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With Family Tree, Spinal Tap creator Christopher Guest serves up heaps of fun

There's a small fuss going on about the upcoming series finale of the U.S. version of The Office. How will it end? And, as some people might well ponder, how do you actually end a pseudo-documentary with some sort of authentic closure?

Let's leave that to the geniuses at NBC. The Office, in its original British form, and several other U.S. shows – Parks & Recreation, Modern Family – owe an enormous amount to Christopher Guest, who refined the mockumentary format with the movies This is Spinal Tap and later with Waiting for Guffman, Best in Show and A Mighty Wind. Well, Guest has a new outing in the genre, done for TV. It's a very droll, rather charming series.

Family Tree (Sunday, HBO Canada, 10:30 p.m.) is it, and it's a quiet, glorious delight. Guest and co-writer Jim Piddock use the now-familiar elements of the genre – the script is semi-improvised, there are little periods of silence, and there are scenes in which the main characters do talking-head interviews with the never-seen documentary crew allegedly chronicling their story and activities.

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Here, it's an English setting. Tom Chadwick (Irish actor Chris O'Dowd) is a sad-sack chap, without a girlfriend or job. His dad (Michael McKean, a Guest regular) tells him that a distant aunt has died and left him a box of trinkets and memorabilia. Without much to do in his life, Tom decides to try to gain a picture of his family and its past by examining all the ephemera in the box. Thus he sets out on the highways and byways of family history, assisted by a motley assortment of eccentrics, some of them his own immediate family.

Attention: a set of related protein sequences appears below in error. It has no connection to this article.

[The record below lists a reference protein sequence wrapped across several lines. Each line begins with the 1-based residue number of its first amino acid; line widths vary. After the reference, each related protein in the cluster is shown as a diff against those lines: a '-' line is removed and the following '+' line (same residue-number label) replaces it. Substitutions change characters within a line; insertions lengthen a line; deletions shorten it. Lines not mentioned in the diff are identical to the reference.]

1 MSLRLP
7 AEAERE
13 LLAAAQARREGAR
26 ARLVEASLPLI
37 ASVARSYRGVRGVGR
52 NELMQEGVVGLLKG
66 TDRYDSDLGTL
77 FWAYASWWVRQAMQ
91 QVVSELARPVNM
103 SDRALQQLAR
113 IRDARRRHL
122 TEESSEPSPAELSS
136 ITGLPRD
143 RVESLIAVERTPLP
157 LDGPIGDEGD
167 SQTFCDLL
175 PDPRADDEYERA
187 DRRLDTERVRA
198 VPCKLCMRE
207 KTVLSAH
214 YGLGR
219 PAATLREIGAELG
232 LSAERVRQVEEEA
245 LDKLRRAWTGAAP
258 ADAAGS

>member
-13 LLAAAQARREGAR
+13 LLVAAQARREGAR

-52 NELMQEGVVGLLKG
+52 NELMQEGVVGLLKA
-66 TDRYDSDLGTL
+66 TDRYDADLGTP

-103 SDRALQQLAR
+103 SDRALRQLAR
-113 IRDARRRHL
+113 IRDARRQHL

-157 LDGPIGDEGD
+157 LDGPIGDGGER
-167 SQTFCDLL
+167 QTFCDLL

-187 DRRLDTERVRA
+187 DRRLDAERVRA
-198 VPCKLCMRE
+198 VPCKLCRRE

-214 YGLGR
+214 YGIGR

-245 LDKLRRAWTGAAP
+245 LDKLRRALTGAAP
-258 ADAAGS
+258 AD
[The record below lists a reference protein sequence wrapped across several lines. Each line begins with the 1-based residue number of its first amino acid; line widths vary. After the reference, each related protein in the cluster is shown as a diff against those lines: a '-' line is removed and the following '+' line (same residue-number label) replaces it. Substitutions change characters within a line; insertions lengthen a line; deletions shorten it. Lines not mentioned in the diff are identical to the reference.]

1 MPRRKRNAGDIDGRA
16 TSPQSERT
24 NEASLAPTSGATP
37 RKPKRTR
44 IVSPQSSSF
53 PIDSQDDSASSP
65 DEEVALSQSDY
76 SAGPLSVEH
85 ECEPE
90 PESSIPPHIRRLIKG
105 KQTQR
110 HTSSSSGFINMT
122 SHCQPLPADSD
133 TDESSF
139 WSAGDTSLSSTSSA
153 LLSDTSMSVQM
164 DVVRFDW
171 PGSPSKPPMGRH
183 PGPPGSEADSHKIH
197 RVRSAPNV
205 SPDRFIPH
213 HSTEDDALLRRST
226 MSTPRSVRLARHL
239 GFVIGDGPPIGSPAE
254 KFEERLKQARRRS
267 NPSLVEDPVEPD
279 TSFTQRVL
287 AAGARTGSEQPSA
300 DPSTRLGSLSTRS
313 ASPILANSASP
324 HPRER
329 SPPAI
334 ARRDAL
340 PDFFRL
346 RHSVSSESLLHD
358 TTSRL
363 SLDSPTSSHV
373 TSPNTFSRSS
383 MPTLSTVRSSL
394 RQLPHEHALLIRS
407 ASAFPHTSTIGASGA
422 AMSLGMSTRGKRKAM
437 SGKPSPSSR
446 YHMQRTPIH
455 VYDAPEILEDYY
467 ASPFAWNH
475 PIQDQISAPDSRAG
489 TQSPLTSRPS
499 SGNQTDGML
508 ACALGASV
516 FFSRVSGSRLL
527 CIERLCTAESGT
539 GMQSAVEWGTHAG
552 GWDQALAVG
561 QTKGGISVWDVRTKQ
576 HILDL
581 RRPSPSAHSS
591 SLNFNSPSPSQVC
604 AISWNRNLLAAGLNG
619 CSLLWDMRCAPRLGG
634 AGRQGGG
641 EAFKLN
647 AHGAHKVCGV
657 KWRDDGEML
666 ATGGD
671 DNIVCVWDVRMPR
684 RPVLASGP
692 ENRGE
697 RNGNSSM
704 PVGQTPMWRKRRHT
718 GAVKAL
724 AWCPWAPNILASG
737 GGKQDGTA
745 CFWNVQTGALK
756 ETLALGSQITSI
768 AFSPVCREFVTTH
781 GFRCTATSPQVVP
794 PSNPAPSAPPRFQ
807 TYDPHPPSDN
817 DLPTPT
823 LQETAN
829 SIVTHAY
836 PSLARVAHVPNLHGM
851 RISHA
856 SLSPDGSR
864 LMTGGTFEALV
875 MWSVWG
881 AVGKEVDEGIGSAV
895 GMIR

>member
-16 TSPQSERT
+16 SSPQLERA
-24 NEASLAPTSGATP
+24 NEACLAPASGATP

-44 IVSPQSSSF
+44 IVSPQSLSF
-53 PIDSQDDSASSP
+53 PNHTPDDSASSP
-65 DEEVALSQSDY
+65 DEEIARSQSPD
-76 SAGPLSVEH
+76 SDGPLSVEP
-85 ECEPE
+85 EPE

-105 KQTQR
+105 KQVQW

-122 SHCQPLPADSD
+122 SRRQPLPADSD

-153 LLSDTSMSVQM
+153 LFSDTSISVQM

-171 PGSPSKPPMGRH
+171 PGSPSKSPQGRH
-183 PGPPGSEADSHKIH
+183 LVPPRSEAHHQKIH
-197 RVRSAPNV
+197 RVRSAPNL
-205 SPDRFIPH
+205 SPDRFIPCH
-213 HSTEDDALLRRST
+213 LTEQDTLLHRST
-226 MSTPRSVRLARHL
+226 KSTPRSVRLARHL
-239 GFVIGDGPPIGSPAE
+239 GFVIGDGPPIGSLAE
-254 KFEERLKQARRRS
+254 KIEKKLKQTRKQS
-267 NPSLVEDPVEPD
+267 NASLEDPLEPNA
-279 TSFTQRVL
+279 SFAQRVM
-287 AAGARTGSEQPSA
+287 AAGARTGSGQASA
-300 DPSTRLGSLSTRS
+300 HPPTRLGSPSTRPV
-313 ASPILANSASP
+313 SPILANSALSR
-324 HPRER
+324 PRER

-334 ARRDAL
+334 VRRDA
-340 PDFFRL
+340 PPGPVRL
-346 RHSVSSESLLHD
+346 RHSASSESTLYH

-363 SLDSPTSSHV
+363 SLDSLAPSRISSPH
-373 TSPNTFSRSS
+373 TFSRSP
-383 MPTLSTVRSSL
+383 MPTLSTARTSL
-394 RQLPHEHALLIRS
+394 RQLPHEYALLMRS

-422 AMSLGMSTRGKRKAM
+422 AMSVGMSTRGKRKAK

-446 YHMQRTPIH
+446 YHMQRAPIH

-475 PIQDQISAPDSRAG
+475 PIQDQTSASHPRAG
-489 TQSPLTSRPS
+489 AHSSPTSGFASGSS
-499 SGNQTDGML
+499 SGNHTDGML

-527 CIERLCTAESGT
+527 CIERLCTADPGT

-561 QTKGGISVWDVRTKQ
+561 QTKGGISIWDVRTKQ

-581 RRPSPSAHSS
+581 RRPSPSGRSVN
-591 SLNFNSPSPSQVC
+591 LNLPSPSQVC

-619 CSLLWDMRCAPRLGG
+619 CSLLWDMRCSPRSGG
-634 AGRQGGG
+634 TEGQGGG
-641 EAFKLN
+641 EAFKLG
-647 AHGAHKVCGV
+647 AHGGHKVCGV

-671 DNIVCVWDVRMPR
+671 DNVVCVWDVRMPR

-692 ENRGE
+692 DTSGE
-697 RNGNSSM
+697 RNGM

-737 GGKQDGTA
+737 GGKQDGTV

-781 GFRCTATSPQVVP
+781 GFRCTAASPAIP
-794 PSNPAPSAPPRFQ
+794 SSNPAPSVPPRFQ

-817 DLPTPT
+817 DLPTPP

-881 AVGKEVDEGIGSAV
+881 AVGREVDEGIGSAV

What happens in the first episodes varies from the silly to the truly inspired and funny – it's slow, dopey, subdued and hilarious TV. Tom's sister carries a monkey puppet everywhere. It's explained she had a traumatic experience with a bird – a puffin – and the monkey-puppet now speaks her true thoughts. It does, however, make it difficult for her to keep a job. Their dad is an inventor of sorts, obsessed with finding something to make shoes feel warm or cool for a person's feet. One of the running jokes is Tom's constant watching of ancient British TV series, which he unduly adores.

The storylines, though slight, are filled with wonderfully drawn characters. An expert in old photos is accurately described as "mad as a box of frogs" by another character. Tom goes on a date with a woman who explains why she believes dinosaurs, including the Loch Ness Monster, still exist. Every now and then Fred Willard and Ed Begly Jr. show up to play a role, as they have done in almost every Guest production.

Much depends on O'Dowd, who is very fine here, displaying abilities that are far from roles he's known for – he was in the movie Bridesmaids; and on Girls he played Thomas-John, the capitalist guy who had a weird encounter with Jessa and Marnie, and ended up marrying Jessa.

Here, he's a lovable slacker, always vaguely amused by the weirdness around him, but seeming to barely notice. Family Tree is just the thing for anyone who loves Guest's mock-documentary comedy and for anyone who wants cozy but crazy English laughs.

Also airing this weekend

The Invisible War (Saturday, CBC NN, 10 p.m.) is a repeat but should be noted if you haven't seen it and have the fortitude for it. The Oscar-nominated documentary is about "the epidemic of rape within the U.S. military." The film paints a shocking picture: "A female U.S. soldier in combat zones is more likely to be raped by a fellow soldier than killed by enemy fire."

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Once Upon a Time (Sunday ABC, CTV, 8 p.m.) is one of two season finales to keep in mind. Apparently, "Storybrooke's inhabitants brace themselves as Greg and Tamara activate the trigger within the curse." Constant viewers will know what that means. Revenge (Sunday ABC, CITY-TV, 9 p.m.) features "a catastrophic moment that changes everyone's lives; a heartbreaking death forces Emily to evaluate her quest for revenge." You can rest assured that Emily will return next season to continue her fraught and fabulous campaign for revenge against the no-goodniks and the meanies.s

All times ET. Check local listings.

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About the Author
Television critic

John Doyle is The Globe and Mail's television critic. His column appears in the Review section Monday to Thursday and on Saturday. He has been the paper's critic since 2000. More

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